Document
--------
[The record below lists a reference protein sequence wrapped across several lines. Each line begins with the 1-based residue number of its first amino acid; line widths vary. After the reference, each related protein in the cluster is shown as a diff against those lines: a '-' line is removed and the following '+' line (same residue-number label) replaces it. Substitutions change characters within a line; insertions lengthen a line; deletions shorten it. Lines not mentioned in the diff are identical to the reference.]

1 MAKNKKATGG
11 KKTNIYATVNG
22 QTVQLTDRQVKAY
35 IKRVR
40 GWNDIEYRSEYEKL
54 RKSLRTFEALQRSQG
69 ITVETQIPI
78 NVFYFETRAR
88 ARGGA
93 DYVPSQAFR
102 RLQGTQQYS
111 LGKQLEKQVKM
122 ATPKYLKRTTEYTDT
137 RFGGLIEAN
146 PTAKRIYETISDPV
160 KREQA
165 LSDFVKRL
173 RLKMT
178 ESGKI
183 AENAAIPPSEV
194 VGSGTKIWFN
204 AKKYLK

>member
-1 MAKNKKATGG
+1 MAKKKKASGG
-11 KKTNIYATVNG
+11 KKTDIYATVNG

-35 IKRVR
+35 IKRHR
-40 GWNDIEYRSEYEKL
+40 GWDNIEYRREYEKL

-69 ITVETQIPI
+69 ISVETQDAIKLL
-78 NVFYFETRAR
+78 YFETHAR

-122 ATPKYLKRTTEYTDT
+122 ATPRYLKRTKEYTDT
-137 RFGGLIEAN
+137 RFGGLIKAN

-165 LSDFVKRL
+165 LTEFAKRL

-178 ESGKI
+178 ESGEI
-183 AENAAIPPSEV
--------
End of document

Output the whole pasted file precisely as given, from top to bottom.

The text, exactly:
[The record below lists a reference protein sequence wrapped across several lines. Each line begins with the 1-based residue number of its first amino acid; line widths vary. After the reference, each related protein in the cluster is shown as a diff against those lines: a '-' line is removed and the following '+' line (same residue-number label) replaces it. Substitutions change characters within a line; insertions lengthen a line; deletions shorten it. Lines not mentioned in the diff are identical to the reference.]

1 MAKNKKATGG
11 KKTNIYATVNG
22 QTVQLTDRQVKAY
35 IKRVR
40 GWNDIEYRSEYEKL
54 RKSLRTFEALQRSQG
69 ITVETQIPI
78 NVFYFETRAR
88 ARGGA
93 DYVPSQAFR
102 RLQGTQQYS
111 LGKQLEKQVKM
122 ATPKYLKRTTEYTDT
137 RFGGLIEAN
146 PTAKRIYETISDPV
160 KREQA
165 LSDFVKRL
173 RLKMT
178 ESGKI
183 AENAAIPPSEV
194 VGSGTKIWFN
204 AKKYLK

>member
-1 MAKNKKATGG
+1 MAKKKKASGG
-11 KKTNIYATVNG
+11 KKTDIYATVNG

-35 IKRVR
+35 IKRHR
-40 GWNDIEYRSEYEKL
+40 GWDNIEYRREYEKL

-69 ITVETQIPI
+69 ISVETQDAIKLL
-78 NVFYFETRAR
+78 YFETHAR

-122 ATPKYLKRTTEYTDT
+122 ATPRYLKRTKEYTDT
-137 RFGGLIEAN
+137 RFGGLIKAN

-165 LSDFVKRL
+165 LTEFAKRL

-178 ESGKI
+178 ESGEI
-183 AENAAIPPSEV